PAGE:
In 2010 the company decided to establish a manufacturing facility to build a competitive line of ultra-low temperature storage freezers to meet a growing demand from biorepositories, pharmaceutical companies, hospitals, and beyond.
 
 
New Manufacturing Facility
In April 2011, the company moved into a 50,000 sq.ft. facility on Poston Road in Athens Ohio, keeping its commitment to empower the workforce of Southeastern Ohio and to continue the legacy of quality ultra-low freezer manufacturing already established in Southeastern Ohio.
 
Here, the company builds all its free-piston Stirling engines, freezer cabinets and conducts direct training of authorized service personnel who have met qualifications to support Stirling Ultracold products in the field.
 
 
Award Winning SU780U Ultra Low Freezer
 
 

Award-Winning Product Development
In January 2013, after significant beta testing at customer sites across the US, Stirling Ultracold introduced the Model SU780U to fulfill a market demand for a large (27.5 cu.ft.) upright ultra-low freezer to replace conventional cascade freezers. Successful deployment of the SU780U and independent customer performance testing generated critical praise from biorepository and pharmaceutical experts worldwide.
 
In May 2013, Stirling Ultracold received the International Society for Biological and Environmental Repositories’ (ISBER’s) Outstanding New Product of the Year Award for its Model SU780U ultra-low temperature freezer. The award, given to one product annually, recognizes the company’s development and introduction of the world’s most energy efficient ultra-low temperature freezer, the Stirling Ultracold SU780U.
Home > Who We Are > History
To understand the Stirling engine is to understand history. As the Industrial Revolution emerged throughout Europe, a British patent was awarded to Robert Stirling in 1816.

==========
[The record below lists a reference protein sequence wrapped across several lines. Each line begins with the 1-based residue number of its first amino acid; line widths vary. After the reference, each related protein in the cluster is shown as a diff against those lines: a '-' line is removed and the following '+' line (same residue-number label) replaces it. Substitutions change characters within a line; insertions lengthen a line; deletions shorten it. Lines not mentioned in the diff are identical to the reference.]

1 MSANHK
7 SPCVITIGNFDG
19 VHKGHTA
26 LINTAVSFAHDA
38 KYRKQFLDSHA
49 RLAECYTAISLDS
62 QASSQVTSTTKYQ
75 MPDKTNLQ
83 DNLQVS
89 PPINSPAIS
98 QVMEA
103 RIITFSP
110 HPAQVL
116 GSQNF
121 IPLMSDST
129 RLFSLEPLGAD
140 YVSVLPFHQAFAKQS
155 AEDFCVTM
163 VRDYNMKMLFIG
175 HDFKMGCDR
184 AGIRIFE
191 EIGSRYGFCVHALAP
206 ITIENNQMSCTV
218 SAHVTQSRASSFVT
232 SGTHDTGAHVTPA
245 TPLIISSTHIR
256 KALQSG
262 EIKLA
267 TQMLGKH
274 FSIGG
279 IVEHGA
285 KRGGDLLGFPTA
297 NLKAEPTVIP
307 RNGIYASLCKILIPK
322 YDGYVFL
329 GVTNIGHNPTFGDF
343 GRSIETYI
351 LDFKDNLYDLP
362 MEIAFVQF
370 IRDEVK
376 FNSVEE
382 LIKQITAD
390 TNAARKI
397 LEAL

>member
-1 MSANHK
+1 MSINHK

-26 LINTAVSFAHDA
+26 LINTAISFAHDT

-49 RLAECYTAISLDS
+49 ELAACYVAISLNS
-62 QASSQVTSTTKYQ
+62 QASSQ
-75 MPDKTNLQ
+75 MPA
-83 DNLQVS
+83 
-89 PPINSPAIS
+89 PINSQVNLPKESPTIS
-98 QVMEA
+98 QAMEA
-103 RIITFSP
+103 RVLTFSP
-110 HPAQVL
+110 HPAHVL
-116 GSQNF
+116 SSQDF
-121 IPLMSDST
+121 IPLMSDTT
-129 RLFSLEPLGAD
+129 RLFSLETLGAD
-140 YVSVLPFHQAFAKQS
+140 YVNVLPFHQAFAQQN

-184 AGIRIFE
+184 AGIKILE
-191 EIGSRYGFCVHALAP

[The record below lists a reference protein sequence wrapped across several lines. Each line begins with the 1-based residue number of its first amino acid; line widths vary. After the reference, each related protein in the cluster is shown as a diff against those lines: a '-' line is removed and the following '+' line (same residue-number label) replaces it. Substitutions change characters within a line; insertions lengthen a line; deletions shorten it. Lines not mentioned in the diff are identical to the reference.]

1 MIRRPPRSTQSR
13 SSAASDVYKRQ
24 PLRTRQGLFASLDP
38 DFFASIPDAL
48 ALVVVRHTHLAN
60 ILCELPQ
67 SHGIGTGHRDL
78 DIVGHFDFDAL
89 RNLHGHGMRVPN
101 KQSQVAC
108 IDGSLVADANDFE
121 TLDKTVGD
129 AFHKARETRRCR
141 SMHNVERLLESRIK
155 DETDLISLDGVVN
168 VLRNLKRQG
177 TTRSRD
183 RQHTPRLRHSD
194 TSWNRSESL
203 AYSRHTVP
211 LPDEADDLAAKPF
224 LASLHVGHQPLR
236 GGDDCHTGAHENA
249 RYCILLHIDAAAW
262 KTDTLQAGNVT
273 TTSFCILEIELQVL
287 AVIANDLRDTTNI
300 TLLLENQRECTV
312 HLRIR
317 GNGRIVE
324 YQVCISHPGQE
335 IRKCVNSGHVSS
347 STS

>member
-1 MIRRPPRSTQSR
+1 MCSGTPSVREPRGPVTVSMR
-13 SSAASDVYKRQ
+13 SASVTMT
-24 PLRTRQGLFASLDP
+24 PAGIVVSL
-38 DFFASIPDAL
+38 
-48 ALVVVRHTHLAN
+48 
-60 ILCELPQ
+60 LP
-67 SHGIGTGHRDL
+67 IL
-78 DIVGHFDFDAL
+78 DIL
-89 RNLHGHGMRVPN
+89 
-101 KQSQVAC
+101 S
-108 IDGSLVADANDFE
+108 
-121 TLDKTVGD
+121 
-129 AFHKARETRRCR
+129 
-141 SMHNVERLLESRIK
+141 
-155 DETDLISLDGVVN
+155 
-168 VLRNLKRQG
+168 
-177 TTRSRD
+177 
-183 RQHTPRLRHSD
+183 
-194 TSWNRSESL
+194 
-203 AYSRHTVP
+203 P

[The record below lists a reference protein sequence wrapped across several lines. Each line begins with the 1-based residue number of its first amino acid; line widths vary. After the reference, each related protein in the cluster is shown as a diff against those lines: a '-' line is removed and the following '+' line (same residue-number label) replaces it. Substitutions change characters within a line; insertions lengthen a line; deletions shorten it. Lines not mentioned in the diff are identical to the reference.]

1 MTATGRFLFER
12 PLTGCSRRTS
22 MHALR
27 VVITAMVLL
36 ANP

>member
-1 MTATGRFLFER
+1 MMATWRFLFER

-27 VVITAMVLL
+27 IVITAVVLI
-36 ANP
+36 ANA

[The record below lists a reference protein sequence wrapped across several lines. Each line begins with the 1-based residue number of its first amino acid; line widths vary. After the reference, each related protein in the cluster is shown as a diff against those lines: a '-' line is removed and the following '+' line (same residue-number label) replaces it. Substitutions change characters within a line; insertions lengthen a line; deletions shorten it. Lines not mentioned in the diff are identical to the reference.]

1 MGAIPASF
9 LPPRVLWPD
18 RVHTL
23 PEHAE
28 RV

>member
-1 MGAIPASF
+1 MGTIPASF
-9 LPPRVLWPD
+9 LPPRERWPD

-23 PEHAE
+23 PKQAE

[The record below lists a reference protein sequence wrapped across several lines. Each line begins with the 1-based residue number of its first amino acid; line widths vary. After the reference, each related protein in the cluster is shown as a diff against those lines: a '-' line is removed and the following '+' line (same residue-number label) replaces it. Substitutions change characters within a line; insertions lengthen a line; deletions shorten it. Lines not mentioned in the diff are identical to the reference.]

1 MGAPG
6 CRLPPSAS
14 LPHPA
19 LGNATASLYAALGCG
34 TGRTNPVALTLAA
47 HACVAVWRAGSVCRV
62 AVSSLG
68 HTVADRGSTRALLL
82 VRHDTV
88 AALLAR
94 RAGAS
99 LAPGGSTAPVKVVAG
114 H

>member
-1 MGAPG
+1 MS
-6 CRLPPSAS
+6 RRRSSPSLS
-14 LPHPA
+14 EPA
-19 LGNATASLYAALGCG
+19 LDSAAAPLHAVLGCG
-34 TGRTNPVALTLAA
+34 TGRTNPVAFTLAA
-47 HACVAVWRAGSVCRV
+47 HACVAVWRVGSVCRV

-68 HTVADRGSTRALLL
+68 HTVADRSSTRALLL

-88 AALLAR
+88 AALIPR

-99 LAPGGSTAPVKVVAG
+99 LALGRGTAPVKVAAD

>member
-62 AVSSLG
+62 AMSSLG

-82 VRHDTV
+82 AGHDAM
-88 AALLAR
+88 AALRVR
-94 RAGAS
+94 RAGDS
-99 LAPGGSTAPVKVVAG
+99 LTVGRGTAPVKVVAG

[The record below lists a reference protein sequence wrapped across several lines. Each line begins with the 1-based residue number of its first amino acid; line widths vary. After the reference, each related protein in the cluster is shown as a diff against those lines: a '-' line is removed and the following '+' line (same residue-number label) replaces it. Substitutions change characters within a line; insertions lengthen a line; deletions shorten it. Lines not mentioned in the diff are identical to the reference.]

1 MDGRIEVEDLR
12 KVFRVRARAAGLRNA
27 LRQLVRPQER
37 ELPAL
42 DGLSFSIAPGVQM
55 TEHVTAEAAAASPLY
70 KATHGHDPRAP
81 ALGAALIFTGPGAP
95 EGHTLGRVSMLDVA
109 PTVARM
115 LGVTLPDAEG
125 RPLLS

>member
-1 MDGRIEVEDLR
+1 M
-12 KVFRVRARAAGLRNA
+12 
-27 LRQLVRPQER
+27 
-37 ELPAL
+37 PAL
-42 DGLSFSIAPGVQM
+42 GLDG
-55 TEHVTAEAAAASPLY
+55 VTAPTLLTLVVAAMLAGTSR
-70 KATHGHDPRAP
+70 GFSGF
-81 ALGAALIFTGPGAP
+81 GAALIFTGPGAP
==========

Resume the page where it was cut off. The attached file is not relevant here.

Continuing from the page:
Stirling Engine, 1830
 
 
“All my improvements for diminishing the consumption of fuel, consist of the differing forms or modification of a new method, contrivance, or mechanical arrangements for heating and cooling liquids, airs or gases, and other bodies, by the use of which contrivance heat is abstracted from one portion of such liquids, airs or gases, and other bodies, and communicated with another portion with very little loss, so that in all cases where a constant succession of heated liquids or other bodies is required, the quantity of fuel necessary to maintain or supply it is by this contrivance greatly diminished”.  Robert Stirling
 
In 1834, noted British astronomer John Herschel applied the Stirling cycle for cooling. This was the first known case of using the Stirling machine for refrigeration purposes.
 
Scottish born John Gorrie immigrated to US in 1849; he lived in South Carolina and Florida. Gorrie may have been the first to apply the Stirling machine for making ice. From descriptions published in 1876 by Alexander Carnegie Kirk, it seems that by then Stirling cycle cooling was well known in technical circles.
 
 
Advancing Stirling Technology
Over time, advancements in Stirling cycle machines become less frequent and theses machines almost disappeared by 1900 until they were rediscovered in the 1940s by researchers at Philips in The Netherlands. Philips used pressurization to significantly improve power density.